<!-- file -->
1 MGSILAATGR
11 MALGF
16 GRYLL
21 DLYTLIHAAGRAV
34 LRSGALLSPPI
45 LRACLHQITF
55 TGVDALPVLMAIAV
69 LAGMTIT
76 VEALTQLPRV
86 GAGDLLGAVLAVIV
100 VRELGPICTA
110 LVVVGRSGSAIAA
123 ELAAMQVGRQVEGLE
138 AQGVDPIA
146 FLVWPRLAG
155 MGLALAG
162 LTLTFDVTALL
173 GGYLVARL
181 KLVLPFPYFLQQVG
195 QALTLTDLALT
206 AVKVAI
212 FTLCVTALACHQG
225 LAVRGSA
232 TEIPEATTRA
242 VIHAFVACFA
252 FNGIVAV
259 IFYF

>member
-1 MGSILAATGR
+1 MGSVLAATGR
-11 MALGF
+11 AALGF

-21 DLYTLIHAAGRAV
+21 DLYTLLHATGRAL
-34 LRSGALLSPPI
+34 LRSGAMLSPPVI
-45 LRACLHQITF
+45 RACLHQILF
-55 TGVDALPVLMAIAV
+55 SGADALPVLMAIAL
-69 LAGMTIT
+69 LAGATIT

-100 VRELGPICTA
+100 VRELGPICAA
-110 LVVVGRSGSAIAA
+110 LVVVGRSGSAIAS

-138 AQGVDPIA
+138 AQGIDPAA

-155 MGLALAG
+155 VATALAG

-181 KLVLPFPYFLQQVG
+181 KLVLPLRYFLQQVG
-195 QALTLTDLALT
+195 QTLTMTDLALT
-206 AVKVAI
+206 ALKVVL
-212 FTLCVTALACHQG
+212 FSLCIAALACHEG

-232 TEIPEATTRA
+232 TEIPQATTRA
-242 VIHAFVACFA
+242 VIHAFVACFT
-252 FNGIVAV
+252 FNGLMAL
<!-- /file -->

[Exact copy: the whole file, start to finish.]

1 MGSILAATGR
11 MALGF
16 GRYLL
21 DLYTLIHAAGRAV
34 LRSGALLSPPI
45 LRACLHQITF
55 TGVDALPVLMAIAV
69 LAGMTIT
76 VEALTQLPRV
86 GAGDLLGAVLAVIV
100 VRELGPICTA
110 LVVVGRSGSAIAA
123 ELAAMQVGRQVEGLE
138 AQGVDPIA
146 FLVWPRLAG
155 MGLALAG
162 LTLTFDVTALL
173 GGYLVARL
181 KLVLPFPYFLQQVG
195 QALTLTDLALT
206 AVKVAI
212 FTLCVTALACHQG
225 LAVRGSA
232 TEIPEATTRA
242 VIHAFVACFA
252 FNGIVAV
259 IFYF

>member
-1 MGSILAATGR
+1 MGSVLAATGR
-11 MALGF
+11 AALGF

-21 DLYTLIHAAGRAV
+21 DLYTLLHATGRAL
-34 LRSGALLSPPI
+34 LRSGAMLSPPVI
-45 LRACLHQITF
+45 RACLHQILF
-55 TGVDALPVLMAIAV
+55 SGADALPVLMAIAL
-69 LAGMTIT
+69 LAGATIT

-100 VRELGPICTA
+100 VRELGPICAA
-110 LVVVGRSGSAIAA
+110 LVVVGRSGSAIAS

-138 AQGVDPIA
+138 AQGIDPAA

-155 MGLALAG
+155 VATALAG

-181 KLVLPFPYFLQQVG
+181 KLVLPLRYFLQQVG
-195 QALTLTDLALT
+195 QTLTMTDLALT
-206 AVKVAI
+206 ALKVVL
-212 FTLCVTALACHQG
+212 FSLCIAALACHEG

-232 TEIPEATTRA
+232 TEIPQATTRA
-242 VIHAFVACFA
+242 VIHAFVACFT
-252 FNGIVAV
+252 FNGLMAL